In this case 'action' is the service of helping poor and homeless folk find the DMV, legal and substance abuse counseling on offer at the far end of the site. As Project Homeless Connect is a quarterly city-sponsored event bringing together over twenty services, it sprawls across a couple of blocks and so navigation between services can become an issue. From our centrally-located table, we do our best to help people find the service that can best help them.
I quickly realize that’s not always straightforward.
For instance, what if you're a single mother with a couple of kids and what little you have burns down in a house fire (including your ID)? Or if you've been on-and-off methadone and in and out of rehab so many times that you can educate the drugs councilors? What if you've had to quit your job to care for an arthritic mother and suddenly your taxes have gone up effectively halving your monthly check?
Life can be tough, but finding available help can be even tougher. That's where PHC comes in. Whilst many of the services provide the basics we need in life, such as food and medicine, there are more esoteric offerings too: a photo project aimed at sharing portraits with loved ones, and in a similar vein a voicemail service for those without access to telecommunications.
It would be optimistic to assume all problems can be sorted out in a day. And also a little naive to take all stories at face value: surely some stories did have layers of hyperbole and half-truths. But seeing the look of relief on an individual’s face, returning clutching a priceless ID - their ticket out of the shadows - more than validated the whole exercise. Indeed, the federal government’s Interagency Council on Homelessness has declared Project Homeless Connect a national best practice model, which has led to PHC being replicated in over 260 cities across the United States.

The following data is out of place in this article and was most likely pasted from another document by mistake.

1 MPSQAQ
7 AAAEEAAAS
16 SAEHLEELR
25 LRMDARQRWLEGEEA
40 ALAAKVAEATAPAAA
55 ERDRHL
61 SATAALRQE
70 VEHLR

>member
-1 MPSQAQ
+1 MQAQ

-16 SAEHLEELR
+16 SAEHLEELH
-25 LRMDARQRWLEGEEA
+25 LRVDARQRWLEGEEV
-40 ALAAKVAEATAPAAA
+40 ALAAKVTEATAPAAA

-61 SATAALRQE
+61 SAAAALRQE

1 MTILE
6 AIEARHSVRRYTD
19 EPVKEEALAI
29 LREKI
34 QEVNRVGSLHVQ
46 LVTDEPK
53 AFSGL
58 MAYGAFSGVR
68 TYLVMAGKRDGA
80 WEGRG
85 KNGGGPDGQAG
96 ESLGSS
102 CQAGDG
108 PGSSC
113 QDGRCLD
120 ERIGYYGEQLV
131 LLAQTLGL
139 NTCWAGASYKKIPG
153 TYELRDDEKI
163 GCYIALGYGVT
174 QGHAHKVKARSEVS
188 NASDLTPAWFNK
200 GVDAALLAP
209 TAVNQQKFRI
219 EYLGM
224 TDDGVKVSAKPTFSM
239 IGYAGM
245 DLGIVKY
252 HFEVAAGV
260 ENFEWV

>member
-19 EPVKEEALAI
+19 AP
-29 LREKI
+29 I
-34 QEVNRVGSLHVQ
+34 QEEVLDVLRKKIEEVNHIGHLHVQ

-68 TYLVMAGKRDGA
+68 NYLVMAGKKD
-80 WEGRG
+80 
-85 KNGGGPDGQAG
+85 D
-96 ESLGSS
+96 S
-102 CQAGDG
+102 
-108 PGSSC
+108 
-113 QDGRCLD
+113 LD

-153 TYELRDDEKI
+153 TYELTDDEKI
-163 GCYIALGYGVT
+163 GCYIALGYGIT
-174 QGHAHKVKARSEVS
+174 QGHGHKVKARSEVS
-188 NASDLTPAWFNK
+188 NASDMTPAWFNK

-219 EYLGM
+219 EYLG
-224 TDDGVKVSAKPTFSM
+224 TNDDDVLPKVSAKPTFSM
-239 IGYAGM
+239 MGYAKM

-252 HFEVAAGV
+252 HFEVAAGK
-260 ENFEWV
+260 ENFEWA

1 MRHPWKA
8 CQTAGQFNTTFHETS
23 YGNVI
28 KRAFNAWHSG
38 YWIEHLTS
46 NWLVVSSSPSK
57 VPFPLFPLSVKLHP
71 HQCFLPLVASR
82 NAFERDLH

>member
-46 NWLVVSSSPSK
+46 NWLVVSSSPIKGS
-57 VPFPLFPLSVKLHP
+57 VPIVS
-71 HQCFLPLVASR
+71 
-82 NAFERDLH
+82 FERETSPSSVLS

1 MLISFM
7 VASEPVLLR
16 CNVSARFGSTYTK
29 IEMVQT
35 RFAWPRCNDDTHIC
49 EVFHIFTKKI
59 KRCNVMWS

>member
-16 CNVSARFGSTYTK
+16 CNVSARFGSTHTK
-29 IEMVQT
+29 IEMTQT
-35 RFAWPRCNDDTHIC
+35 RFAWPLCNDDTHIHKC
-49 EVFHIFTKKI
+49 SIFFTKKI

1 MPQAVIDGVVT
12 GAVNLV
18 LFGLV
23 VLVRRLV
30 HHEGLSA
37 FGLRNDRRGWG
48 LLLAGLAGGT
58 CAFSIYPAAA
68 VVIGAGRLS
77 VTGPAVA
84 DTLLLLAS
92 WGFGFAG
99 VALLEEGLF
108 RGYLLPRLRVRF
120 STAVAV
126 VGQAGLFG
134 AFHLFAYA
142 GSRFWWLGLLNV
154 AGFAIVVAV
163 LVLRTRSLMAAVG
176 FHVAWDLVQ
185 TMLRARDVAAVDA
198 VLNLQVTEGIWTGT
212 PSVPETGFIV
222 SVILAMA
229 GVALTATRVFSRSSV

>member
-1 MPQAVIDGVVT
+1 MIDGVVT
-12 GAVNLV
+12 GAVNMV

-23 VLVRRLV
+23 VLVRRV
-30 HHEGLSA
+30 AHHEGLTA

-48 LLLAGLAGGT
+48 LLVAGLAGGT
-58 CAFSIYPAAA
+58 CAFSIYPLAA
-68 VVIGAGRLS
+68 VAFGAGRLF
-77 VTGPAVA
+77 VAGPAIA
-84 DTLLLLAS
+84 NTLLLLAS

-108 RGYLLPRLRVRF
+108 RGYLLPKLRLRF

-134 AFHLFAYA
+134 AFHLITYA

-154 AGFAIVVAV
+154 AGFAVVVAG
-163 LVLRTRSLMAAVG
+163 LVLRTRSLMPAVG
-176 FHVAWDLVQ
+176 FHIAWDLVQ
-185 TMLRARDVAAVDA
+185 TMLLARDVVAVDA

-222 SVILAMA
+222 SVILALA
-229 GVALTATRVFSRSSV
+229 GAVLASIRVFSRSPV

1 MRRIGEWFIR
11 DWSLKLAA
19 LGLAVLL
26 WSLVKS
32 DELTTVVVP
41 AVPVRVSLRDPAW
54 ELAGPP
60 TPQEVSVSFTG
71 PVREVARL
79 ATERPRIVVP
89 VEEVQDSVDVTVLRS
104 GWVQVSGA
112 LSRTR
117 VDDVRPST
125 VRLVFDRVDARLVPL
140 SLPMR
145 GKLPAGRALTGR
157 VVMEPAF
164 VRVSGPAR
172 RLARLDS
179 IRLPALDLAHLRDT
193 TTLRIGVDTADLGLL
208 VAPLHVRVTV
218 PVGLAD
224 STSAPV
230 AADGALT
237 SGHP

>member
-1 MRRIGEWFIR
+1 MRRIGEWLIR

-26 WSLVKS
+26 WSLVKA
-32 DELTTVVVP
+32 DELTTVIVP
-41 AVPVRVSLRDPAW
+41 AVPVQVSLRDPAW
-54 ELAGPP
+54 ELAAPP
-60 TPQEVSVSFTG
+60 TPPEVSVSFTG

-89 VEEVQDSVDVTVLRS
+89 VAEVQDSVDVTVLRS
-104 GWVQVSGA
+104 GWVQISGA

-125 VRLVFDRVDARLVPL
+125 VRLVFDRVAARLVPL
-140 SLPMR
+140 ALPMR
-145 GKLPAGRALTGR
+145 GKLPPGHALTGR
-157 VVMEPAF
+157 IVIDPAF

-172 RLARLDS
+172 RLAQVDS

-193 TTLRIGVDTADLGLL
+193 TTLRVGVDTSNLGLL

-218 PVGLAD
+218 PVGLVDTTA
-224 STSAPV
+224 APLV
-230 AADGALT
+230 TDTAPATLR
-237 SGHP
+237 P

By lunchtime, I confess that the conference calls and my ever-expanding Inbox awaiting for me back at the office had drifted far from my mind. By the end of the day, gone were any comparisons with my more successful colleagues. All I could think of were a bunch of people pretty much the same as me (often more eloquent, lucid and vibrant) but who for whatever reason had been denied the same life-chances I’ve had.
An estimated 6,000-12,000 people are homeless on any given night in San Francisco.
John Swanson 120000GK2E Etiquetas:  os/400 cloud desktop dita newsletter i os computing system developerworks news weekly i5/os edition ibm 1 Comentario 6.977 vistas
This week's developerWorks newsletter focuses on our new IBM i zone. Not subscribed? Sign up for your customized newsletter today!
IBM i enthusiasts, thanks for your patience -- your zone is ready!
If you're a fan of the IBM i Operating System, you've seen it go through a number of changes over the years (it has previously gone by the names OS/400 and i5/OS). And while you may have noticed IBM i resources here on developerWorks, we've never had a central repository for all of our IBM i content. Until now. Our new IBM i zone makes it easy to find a wide range of technical resources -- articles, forums, downloads, technical updates, and much more -- related to this popular OS. Those of you who are already familiar with IBM i know how unique it is, with its high level of integration (that's what the "i" stands for) and an underlying architecture that provides for simplicity, stability, and security.